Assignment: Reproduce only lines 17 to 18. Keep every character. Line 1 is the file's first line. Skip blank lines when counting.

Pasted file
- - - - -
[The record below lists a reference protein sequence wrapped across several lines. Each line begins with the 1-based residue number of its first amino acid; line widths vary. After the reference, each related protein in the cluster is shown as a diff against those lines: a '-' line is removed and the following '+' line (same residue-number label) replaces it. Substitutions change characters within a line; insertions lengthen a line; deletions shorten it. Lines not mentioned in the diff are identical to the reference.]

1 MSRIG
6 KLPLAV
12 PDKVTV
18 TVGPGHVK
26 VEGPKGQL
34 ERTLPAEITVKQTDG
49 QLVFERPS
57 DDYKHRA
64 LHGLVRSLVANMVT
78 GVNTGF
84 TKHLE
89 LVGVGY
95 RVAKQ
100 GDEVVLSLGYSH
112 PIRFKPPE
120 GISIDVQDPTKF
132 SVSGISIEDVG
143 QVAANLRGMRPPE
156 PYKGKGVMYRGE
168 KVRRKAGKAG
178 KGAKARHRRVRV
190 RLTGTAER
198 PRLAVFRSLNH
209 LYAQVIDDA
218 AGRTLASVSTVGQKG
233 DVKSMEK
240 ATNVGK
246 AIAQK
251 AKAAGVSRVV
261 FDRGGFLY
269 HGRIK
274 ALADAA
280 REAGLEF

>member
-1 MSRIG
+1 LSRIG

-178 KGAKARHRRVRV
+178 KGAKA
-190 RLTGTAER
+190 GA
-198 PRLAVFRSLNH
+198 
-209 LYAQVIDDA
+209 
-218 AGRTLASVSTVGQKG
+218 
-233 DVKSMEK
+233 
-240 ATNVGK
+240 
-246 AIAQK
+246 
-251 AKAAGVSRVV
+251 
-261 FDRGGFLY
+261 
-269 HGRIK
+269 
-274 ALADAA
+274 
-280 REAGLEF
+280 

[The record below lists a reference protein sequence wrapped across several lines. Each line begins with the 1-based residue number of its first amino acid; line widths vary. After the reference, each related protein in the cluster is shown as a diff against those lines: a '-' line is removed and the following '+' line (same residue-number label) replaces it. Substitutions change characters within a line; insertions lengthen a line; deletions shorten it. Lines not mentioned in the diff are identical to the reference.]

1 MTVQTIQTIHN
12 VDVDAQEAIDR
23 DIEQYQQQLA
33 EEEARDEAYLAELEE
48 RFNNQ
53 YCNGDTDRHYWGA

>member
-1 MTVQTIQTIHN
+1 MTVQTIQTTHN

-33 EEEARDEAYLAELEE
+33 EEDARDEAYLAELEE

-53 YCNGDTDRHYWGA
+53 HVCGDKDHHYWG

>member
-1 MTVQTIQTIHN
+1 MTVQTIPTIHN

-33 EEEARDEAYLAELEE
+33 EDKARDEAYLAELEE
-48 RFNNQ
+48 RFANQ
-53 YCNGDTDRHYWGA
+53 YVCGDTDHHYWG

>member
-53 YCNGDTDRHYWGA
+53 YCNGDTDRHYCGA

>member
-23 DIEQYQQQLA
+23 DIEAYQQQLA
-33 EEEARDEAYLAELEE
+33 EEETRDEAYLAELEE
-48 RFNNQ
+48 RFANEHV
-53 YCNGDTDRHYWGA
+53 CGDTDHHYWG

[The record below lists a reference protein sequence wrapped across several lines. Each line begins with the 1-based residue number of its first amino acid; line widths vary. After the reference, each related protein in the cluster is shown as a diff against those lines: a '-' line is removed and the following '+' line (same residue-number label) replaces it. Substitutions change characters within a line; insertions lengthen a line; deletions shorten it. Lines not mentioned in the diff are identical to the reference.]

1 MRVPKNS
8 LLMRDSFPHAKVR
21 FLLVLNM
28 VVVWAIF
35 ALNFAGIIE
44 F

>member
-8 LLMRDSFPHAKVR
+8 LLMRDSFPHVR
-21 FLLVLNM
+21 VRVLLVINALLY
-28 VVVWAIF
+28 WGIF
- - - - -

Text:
120 GISIDVQDPTKF
132 SVSGISIEDVG